>Jordan Yeager, Goldin's attorney. "In fact, the representative from the
>probation department was there in the courtroom waiting to handle the
>processing. That was before the case had been closed, before all the
>evidence on whether they were guilty or not guilty had been received."
>Under the terms of the probation, they cannot travel outside their home
>federal court district (the five boroughs), cannot associate with convicted
>felons (Abu-Jamal), have to surrender their passports, must turn in forms
>every month listing all sources of income and how it was spent (for
>themselves and everyone in their households), all organizations to which
>they belong, and everyone they've been in contact with who has a criminal
>record. They are also subject to surprise visits from their probation
>officers. Goldin's dropped in a couple of weeks ago at 7:30 in the morning
>"to make sure I don't have an opium factory on my premises."
>Goldin, who turns 76 next week, is Abu-Jamal's literary agent, has his
>power of attorney, and handles all his finances. (She also represents the
>Voice's Wayne Barrett.) Kissinger, 59, is a full-time organizer who has
>traveled the country to rally support for Abu-Jamal. Both visit him
>repeatedly on death row.
>Ron Kuby, the longtime civil rights lawyer who is representing Kissinger,
>calls their punishment "unprecedented. These are the most restrictive
>conditions I've ever seen in a case that didn't involve a felony. Clearly
>the restrictions are designed to impede lawful, constitutionally protected
>Andrew Erba, a Philadelphia lawyer who has filed appeals on behalf of
>several of the defendants, says that he has never before seen probation
>attached to a civil-disobedience arrest. Indeed, the movement foot soldiers
>who climbed the pavilion and blocked its doors simply entered their guilty
>pleas by mail and paid a $250 fine.
>"I think the federal government is sending out a message," says Erba. "Mix
>civil disobedience, Mumia, the potential protest in July [at the Republican
>convention], and I think you come out with the message 'Don't demonstrate
>on federal property.' "
>However, Richard Goldberg, the assistant U.S. attorney who prosecuted the
>cases, says it isn't so. "What I argued to the judge in court was that
>these people, when they came up for sentencing, denied their guilt even
>though they had been convicted," says Goldberg. "They indicated that they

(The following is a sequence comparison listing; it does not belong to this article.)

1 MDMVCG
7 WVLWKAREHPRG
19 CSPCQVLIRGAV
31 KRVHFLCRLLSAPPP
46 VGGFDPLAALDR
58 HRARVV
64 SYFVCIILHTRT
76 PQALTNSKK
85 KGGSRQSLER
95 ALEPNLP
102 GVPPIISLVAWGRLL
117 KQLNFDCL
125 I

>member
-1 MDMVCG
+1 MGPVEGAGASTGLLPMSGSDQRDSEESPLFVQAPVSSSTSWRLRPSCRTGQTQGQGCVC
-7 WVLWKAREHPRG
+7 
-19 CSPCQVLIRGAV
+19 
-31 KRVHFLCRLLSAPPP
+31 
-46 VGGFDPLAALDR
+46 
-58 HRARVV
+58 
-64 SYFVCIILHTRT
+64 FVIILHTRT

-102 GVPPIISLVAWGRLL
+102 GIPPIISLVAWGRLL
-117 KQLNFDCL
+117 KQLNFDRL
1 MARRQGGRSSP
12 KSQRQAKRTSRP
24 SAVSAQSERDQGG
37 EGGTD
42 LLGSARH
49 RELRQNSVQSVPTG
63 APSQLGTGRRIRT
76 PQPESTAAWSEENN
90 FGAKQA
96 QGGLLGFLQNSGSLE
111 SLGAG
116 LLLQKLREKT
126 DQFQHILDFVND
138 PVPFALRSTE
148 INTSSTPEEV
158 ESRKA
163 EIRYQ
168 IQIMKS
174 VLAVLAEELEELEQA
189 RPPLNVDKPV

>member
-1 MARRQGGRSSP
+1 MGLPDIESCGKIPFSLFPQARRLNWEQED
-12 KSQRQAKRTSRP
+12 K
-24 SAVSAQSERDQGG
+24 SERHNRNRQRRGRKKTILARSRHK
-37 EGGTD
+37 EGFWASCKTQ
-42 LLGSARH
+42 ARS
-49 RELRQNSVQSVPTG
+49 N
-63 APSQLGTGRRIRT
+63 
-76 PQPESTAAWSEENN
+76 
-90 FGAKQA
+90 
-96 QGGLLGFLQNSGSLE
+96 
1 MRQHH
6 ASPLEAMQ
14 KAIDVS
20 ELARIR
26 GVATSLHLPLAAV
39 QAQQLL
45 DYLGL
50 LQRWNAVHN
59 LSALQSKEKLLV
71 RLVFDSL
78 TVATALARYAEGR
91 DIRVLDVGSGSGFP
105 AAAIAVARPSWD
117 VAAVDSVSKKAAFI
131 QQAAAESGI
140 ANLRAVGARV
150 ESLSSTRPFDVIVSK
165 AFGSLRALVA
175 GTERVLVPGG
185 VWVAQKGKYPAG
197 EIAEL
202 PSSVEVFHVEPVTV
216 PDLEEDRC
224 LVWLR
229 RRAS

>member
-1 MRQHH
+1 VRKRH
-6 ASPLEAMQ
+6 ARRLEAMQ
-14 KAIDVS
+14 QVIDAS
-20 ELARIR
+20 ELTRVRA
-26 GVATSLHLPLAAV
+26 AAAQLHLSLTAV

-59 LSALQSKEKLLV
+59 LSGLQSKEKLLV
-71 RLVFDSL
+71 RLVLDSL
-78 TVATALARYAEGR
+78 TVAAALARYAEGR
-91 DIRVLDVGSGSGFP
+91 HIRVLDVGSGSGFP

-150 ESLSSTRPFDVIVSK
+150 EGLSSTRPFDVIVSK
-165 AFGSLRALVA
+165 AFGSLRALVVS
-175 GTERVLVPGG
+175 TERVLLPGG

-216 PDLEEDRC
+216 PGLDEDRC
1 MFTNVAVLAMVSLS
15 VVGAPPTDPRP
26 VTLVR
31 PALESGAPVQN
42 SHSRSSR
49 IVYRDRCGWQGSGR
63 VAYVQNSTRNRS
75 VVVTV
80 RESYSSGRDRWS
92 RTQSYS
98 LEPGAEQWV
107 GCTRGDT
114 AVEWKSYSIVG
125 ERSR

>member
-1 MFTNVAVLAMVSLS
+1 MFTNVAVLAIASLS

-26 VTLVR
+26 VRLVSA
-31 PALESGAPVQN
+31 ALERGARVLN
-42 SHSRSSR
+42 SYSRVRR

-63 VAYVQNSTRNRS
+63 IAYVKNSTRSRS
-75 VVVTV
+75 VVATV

>would do the same in the future, and because they did not indicate any
>intent to stop illegal conduct, the decision was made to request probation,
>and the judge imposed it. So the argument for probation was based on the
>positions taken by these defendants. Not as a result of some alleged
>Goldberg says the terms of the probation are not harsh, but "standard."
>Last week, Kissinger was scheduled to turn in his required forms at the
>U.S. probation office in Brooklyn, but he had decided to "draw the line."
>Shortly after his sentencing, federal agents served two subpoenas on
>Kissinger's wife, Judy, ordering her to turn over all her financial records
>for the past 10 yearseverything from cashed checks to credit-card
>statements. A grand jury is investigating a former employer of hers for
>Medicaid fraud, but Judy Kissinger is a medical technician who worked in
>the lab and doesn't even know what people were charged for tests. All of
>her financial records are also his. Clark Kissinger thinks this could be
>part of a whole new level of harassment aimed at Abu-Jamal's supporters
>just as the movement is picking up steam.
>So, in an informal rally on June 6, out on the street, Kissinger announced
>that he had paid his fine and surrendered his passport, but he was not
>going to turn in all the forms they wanted. Nor would he stop his
>association with Abu-Jamal.
>Twenty-five supporters, including Goldin, followed him into the elevators
>and up to the fifth floor, waving Mumia placards and chanting, "Brick by
>brick, wall by wall, we're going to free Mumia Abu-Jamal!"
>It may have been the first protest staged in the federal probation office.
>Workers behind the glass reception window looked alarmed, and one man
>popped into the waiting room long enough to announce: "Folks, you are
>currently trespassing here. If you do not leave, 911 will be called and you
>will be arrested."
>The group responded with another chant: "Mumia is fearless. So are we. We
>won't stop until he's free."
>Police began drifting in, and things looked tense for a few minutes. But
>Kissinger went in to his appointment and nothing happened. Back outside, he
>announced that the officials upstairs were greatly annoyed but had not
>demanded his forms. They told him to come back July 11, and that "if I
>bring people again, they will report me because I disobeyed the order of a
>probation officer. So I want you to know that you're all invited to come
>From: Pan-African News Wire